The Central Bank of the Republic of Turkey has decided to hold interest rates at 14 percent, having maintained them at this level since the start of the year. In a statement the bank said geopolitical risks had further increased uncertainty as well as adding to the problems of inflation. The bank said: “Increase in inflation in the recent period has been driven by rising energy costs resulting from the heightened regional conflict, temporary effects of pricing formations that are not supported by economic fundamentals, supply side factors such as the rise in global energy, food and agricultural commodity prices, supply constraints, and demand developments.” Inflation in Turkey has soared to a two-decade high recently with official figures putting it at 54.4 percent for February.
The central bank however said it expected inflation to start to ease on the back of measures it has taken so far as well as a potential resolution to the conflict in Ukraine.
While the bank has not raised interest rates it has taken the step of creating a scheme to guarantee bank deposits and pay savers the difference on their savings in lira and any price change with the dollar.
The idea has been to try to encourage Turks to keep money in liras to maintain the value and avoid Turkey’s widespread issue of dollarisation which has seen people withdraw liras and convert them into more stable currencies such as the dollar or even commodities like gold.
In its statement the bank said it would “continue to use all available instruments decisively within the framework of liraization strategy until strong indicators point to a permanent fall in inflation and the medium-term five percent target is achieved.”
A key issue for the central bank has been navigating President Erdogan’s strong opposition to interest rates due to his belief that they cause inflation- contrary to most mainstream economics.
During 2021 the bank carried out several cuts to interest rates which saw a rapid depreciation of the lira, which nearly halved in value during the second half of the year.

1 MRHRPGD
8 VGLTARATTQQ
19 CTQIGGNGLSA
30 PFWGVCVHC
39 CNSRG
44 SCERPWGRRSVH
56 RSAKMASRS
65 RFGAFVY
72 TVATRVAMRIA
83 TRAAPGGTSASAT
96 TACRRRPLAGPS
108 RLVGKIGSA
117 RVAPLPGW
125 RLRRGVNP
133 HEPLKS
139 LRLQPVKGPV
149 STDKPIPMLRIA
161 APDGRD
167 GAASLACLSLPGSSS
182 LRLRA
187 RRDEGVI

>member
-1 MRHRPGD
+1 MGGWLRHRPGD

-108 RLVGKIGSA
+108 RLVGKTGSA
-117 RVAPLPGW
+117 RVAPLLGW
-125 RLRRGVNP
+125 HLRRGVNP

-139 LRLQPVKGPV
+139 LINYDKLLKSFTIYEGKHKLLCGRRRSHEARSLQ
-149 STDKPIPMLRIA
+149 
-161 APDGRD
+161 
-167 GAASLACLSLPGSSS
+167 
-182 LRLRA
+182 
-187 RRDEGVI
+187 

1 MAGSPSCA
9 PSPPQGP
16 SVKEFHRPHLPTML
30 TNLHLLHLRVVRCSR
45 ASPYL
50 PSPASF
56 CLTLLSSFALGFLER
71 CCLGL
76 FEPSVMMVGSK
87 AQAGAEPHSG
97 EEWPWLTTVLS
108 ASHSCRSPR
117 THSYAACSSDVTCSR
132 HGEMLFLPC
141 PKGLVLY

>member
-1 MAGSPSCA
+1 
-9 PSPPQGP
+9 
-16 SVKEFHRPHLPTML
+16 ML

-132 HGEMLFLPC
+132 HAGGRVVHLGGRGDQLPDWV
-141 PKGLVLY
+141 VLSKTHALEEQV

The lira is now second only to the ruble for declines among emerging market currencies after Russia’s economy was rocked by sanctions in the wake of the Ukraine invasion.
While the deposit scheme achieved some stability after its introduction recent declines in the lira have suggested it is struggling to work with some analysts cautioning it may undermine Turkey’s financial stability in the long run.
In a research note Muhammet Mercan, Chief Economist at ING Turkey, wrote: “Prioritising the liraisation strategy since December, the Central Bank of Turkey has adopted a wait-and-see approach and kept a more optimistic view than that of the market on the country’s inflation path.”
While Turkey looks to alternate strategies in the face of surging inflation its position is increasingly at odds with other global economies.
On Wednesday US central bank the Federal Reserve raised interest rates for the first time since before the pandemic as inflation reached 7.9 percent in February.
Meanwhile in the UK the Bank of England has already carried out consecutive rate hikes since December last year.
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With inflationary pressures mounting in Turkey speculation has grown that Mr Erdogan may need to re-evaluate his stance on interest rates, particularly given next year’s elections.
Christian Maggio, head of portfolio strategy at TD Securities, told Bloomberg Turkey would have no choice but to follow the likes of the US with a prediction interest rates would rise as high as 28 percent this year.